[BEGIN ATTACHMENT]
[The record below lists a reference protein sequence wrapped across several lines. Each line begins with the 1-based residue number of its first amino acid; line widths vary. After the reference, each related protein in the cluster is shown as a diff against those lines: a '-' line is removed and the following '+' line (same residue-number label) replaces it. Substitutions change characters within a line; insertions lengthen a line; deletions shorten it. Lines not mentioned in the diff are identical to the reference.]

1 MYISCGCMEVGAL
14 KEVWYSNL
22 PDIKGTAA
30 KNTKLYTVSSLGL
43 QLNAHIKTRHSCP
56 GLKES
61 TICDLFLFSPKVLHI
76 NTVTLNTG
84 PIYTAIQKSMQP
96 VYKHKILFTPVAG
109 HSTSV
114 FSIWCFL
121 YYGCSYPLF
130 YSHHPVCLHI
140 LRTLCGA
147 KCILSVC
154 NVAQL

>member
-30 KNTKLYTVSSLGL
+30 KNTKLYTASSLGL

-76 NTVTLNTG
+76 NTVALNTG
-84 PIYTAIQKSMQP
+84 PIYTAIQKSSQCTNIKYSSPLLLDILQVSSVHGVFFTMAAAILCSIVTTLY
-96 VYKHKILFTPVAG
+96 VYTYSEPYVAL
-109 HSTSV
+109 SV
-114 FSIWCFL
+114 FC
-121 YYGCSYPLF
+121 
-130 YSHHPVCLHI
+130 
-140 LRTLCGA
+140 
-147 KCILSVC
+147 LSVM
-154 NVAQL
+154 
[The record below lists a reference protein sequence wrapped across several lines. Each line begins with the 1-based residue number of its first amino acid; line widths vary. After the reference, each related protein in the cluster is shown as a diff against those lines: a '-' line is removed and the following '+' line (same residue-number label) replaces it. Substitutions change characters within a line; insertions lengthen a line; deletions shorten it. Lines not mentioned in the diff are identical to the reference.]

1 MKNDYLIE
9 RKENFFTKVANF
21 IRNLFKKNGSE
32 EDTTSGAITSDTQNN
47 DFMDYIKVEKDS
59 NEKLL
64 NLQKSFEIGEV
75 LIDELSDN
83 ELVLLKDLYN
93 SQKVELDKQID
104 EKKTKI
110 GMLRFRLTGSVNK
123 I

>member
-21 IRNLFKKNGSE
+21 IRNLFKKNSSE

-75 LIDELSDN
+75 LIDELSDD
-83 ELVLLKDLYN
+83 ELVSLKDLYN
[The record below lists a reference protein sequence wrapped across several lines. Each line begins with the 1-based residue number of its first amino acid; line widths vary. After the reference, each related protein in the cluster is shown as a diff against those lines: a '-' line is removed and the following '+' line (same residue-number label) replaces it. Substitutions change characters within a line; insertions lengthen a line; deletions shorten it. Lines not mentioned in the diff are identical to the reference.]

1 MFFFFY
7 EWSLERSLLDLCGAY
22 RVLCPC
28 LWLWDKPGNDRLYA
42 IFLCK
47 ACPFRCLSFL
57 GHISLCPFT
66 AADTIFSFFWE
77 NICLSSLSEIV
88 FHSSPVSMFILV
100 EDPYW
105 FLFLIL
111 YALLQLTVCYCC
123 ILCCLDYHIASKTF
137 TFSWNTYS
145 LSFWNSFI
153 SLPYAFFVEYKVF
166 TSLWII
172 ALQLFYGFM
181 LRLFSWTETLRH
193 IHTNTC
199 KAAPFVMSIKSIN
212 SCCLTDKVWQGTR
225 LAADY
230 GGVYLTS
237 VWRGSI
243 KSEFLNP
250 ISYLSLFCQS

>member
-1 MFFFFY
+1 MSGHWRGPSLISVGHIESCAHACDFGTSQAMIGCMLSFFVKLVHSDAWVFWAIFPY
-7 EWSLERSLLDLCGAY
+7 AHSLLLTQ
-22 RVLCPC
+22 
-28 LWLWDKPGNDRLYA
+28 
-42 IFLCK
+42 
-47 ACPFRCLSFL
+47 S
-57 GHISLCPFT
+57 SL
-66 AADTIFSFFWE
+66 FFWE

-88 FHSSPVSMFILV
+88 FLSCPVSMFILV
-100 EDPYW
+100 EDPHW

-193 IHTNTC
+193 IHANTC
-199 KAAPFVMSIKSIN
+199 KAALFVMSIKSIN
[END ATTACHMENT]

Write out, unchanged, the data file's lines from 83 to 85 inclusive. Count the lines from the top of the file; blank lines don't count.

181 LRLFSWTETLRH
193 IHTNTC
199 KAAPFVMSIKSIN